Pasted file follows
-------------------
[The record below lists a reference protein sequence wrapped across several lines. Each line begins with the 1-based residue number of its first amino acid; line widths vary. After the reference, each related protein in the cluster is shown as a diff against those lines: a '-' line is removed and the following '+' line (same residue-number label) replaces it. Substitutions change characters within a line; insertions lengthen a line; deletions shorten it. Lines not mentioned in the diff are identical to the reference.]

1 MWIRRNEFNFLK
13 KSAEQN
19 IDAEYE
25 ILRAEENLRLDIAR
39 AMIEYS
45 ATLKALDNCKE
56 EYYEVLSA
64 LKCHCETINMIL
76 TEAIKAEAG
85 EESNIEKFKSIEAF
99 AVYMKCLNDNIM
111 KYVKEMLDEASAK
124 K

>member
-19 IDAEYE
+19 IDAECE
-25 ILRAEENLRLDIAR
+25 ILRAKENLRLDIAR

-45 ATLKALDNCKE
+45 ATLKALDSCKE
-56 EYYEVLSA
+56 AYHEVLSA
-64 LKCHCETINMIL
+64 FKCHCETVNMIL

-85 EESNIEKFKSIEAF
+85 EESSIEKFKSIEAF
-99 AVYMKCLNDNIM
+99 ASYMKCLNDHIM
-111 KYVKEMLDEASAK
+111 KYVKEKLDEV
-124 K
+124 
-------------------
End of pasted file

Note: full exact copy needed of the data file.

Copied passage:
[The record below lists a reference protein sequence wrapped across several lines. Each line begins with the 1-based residue number of its first amino acid; line widths vary. After the reference, each related protein in the cluster is shown as a diff against those lines: a '-' line is removed and the following '+' line (same residue-number label) replaces it. Substitutions change characters within a line; insertions lengthen a line; deletions shorten it. Lines not mentioned in the diff are identical to the reference.]

1 MWIRRNEFNFLK
13 KSAEQN
19 IDAEYE
25 ILRAEENLRLDIAR
39 AMIEYS
45 ATLKALDNCKE
56 EYYEVLSA
64 LKCHCETINMIL
76 TEAIKAEAG
85 EESNIEKFKSIEAF
99 AVYMKCLNDNIM
111 KYVKEMLDEASAK
124 K

>member
-19 IDAEYE
+19 IDAECE
-25 ILRAEENLRLDIAR
+25 ILRAKENLRLDIAR

-45 ATLKALDNCKE
+45 ATLKALDSCKE
-56 EYYEVLSA
+56 AYHEVLSA
-64 LKCHCETINMIL
+64 FKCHCETVNMIL

-85 EESNIEKFKSIEAF
+85 EESSIEKFKSIEAF
-99 AVYMKCLNDNIM
+99 ASYMKCLNDHIM
-111 KYVKEMLDEASAK
+111 KYVKEKLDEV
-124 K
+124 